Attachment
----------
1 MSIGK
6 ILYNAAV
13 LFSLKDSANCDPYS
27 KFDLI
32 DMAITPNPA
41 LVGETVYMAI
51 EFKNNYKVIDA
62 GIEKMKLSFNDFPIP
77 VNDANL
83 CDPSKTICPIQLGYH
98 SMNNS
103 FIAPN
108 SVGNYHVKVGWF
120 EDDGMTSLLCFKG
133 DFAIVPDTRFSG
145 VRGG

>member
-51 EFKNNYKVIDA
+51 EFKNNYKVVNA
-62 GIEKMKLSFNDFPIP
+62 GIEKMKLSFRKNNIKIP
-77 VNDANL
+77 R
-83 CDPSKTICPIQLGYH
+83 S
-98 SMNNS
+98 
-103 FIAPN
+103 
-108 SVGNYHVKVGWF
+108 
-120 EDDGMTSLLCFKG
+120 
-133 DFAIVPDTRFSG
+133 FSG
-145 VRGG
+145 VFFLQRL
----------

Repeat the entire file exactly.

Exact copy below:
1 MSIGK
6 ILYNAAV
13 LFSLKDSANCDPYS
27 KFDLI
32 DMAITPNPA
41 LVGETVYMAI
51 EFKNNYKVIDA
62 GIEKMKLSFNDFPIP
77 VNDANL
83 CDPSKTICPIQLGYH
98 SMNNS
103 FIAPN
108 SVGNYHVKVGWF
120 EDDGMTSLLCFKG
133 DFAIVPDTRFSG
145 VRGG

>member
-51 EFKNNYKVIDA
+51 EFKNNYKVVNA
-62 GIEKMKLSFNDFPIP
+62 GIEKMKLSFRKNNIKIP
-77 VNDANL
+77 R
-83 CDPSKTICPIQLGYH
+83 S
-98 SMNNS
+98 
-103 FIAPN
+103 
-108 SVGNYHVKVGWF
+108 
-120 EDDGMTSLLCFKG
+120 
-133 DFAIVPDTRFSG
+133 FSG
-145 VRGG
+145 VFFLQRL